After years of the same from the Department that deals with waste within government, we may now be seeing a real shake up of this ‘stuck in the mud’ area, for the benefit of the environment and business.
One of the first things that Caroline Spelman (Environment Secretary) did in her new post within Defra, was to call for a full review of waste policy. This is welcome, as for too long government has listened too much to the waste industry and been too afraid of Brussels to really be bold on how the UK views resource use and waste.
Waste policy affects all manufacturers and is still seen by EEF members as a biggest environmental issue to their businesses. Ahead of the election in May, the Tories were committing themselves to simplifying waste policy, to enable businesses to see value in materials that are discarded. With the focus more on resource use, rather than on waste at the end of the line.
The Defra Waste Review is due to be published within the next week and will really give EEF a chance to influence future UK resource management policy. Yes I said resource management policy and not waste, as waste is the wrong word here. EEF believe that government must now develop a Resource Management Strategy.
I believe that the politicians wish this to happen, but I am less convinced that Defra Officials are willing to ‘break the mould’. At a BIS meeting yesterday (26 July 2010) on the Waste Review, I challenged a senior Defra Official for the narrow focus of only thinking about waste within the review, rather than looking wider, namely, resource use. His reply was that he sees the Waste Review as only looking at waste and anything wider than that would be too much. My clear message to Defra is that it needs to think much wider.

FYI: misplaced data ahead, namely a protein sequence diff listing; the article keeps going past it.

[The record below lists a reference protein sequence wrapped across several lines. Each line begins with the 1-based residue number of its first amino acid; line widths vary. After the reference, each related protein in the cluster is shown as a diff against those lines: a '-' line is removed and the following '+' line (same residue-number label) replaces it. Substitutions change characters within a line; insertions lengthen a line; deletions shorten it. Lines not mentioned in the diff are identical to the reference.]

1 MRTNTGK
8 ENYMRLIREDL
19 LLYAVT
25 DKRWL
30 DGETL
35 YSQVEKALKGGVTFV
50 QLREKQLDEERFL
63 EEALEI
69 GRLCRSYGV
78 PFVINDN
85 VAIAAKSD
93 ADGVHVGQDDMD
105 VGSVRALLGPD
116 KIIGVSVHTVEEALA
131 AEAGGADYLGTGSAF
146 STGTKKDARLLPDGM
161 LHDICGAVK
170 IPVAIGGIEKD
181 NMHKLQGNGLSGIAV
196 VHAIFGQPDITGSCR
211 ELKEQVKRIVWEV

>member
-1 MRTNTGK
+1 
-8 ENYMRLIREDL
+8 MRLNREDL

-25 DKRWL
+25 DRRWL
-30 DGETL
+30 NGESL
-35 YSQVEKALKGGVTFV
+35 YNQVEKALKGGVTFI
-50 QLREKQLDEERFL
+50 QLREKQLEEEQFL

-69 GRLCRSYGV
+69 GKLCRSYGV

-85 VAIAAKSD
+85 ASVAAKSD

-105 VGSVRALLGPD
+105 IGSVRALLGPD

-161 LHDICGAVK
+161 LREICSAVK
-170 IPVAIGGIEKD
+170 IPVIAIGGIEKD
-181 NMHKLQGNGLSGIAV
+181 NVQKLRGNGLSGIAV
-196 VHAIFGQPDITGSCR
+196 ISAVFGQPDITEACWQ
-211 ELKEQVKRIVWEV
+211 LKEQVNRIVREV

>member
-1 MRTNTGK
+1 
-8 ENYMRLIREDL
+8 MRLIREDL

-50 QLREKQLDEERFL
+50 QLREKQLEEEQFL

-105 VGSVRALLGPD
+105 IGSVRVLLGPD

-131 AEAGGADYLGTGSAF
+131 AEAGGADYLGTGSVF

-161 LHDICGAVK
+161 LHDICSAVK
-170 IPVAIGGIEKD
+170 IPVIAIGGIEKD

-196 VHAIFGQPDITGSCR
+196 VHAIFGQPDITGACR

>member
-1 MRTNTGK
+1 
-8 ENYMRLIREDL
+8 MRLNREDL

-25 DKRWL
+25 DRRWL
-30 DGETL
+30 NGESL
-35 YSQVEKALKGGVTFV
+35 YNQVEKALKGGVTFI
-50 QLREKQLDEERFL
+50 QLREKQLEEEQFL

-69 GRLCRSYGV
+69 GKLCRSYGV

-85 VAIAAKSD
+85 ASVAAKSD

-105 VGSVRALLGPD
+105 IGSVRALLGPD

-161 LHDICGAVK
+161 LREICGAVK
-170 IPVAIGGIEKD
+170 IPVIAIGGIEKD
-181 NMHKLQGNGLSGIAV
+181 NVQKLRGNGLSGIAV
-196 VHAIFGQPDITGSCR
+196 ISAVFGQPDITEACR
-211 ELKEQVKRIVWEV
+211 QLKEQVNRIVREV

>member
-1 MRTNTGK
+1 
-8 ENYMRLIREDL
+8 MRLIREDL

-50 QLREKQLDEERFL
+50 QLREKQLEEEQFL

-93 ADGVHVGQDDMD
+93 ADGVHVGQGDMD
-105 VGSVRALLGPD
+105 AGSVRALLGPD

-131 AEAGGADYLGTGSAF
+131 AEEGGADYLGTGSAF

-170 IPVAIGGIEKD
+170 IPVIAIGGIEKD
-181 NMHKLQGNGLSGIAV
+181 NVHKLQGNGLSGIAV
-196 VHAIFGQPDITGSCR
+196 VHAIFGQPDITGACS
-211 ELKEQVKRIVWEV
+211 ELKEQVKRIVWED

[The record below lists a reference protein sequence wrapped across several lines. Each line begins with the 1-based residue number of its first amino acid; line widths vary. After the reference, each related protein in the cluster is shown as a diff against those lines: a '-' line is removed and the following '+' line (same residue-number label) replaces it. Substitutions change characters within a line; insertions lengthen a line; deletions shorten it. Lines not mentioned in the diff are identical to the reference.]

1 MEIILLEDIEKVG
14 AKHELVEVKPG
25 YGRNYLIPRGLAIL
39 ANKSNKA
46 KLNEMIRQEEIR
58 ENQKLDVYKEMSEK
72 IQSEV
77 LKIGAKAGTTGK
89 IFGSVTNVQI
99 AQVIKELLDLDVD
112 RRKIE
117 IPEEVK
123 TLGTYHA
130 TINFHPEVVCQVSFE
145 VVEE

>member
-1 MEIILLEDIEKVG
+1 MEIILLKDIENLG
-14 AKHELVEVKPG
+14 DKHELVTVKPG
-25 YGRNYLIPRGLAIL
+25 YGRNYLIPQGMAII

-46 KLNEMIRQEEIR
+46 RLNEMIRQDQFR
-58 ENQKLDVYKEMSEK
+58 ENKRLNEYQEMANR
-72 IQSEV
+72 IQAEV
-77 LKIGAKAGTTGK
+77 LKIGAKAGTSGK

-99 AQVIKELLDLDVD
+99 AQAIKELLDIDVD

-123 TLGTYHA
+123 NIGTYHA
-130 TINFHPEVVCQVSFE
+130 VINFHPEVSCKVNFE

This may be all academic, as I believe we saw a struggle for power at this BIS meeting, between Defra and BIS, as to which department is driving the debate on waste. There was much discussion in the corridors of the meeting, that waste policy should be moved from Defra to BIS. I can see the merit in this view and certainly believe that the two departments must work closer together here, with new blood bringing in a fresh view of what could be achieved if government has the will.
In a paper published in November 2009, EEF called for the following (link below):
- A clear and long-term resource management strategy.
- Waste legislation and guidance must be simplified to allow business to fully contribute to sustainable waste and resource management
- Facilitate speedy delivery of the necessary infrastructure and services to facilitate the recovery of useful resources from all waste streams.
- Provide targeted advice and support to encourage business resource efficiency through eco-design, process re-engineering and R&D funding.
- Encourage resource use optimisation across product/material life-cycles by the government’s ability to stimulate demand for resource efficient products.
The findings of the government review will be published in Spring 2011.
WasteStrategy2007twoyearsonFINAL_pdf_.pdf (76.50 kb)